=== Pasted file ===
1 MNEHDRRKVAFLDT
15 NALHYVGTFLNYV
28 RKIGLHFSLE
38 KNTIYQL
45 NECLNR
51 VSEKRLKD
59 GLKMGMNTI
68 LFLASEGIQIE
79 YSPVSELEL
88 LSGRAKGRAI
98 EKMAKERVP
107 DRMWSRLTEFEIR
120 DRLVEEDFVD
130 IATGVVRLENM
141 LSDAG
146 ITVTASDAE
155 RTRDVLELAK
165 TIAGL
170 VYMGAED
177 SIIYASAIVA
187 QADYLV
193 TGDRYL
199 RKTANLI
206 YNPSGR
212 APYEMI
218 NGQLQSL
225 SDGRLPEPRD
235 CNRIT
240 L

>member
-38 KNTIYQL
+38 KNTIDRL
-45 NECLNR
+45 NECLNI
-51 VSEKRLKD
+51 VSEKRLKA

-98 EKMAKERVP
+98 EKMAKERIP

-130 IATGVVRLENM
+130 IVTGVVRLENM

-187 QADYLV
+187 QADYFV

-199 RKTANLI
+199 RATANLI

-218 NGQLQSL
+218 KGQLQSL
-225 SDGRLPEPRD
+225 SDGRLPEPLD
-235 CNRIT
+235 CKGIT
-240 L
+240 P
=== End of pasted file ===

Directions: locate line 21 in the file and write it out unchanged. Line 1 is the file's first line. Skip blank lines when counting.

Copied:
187 QADYLV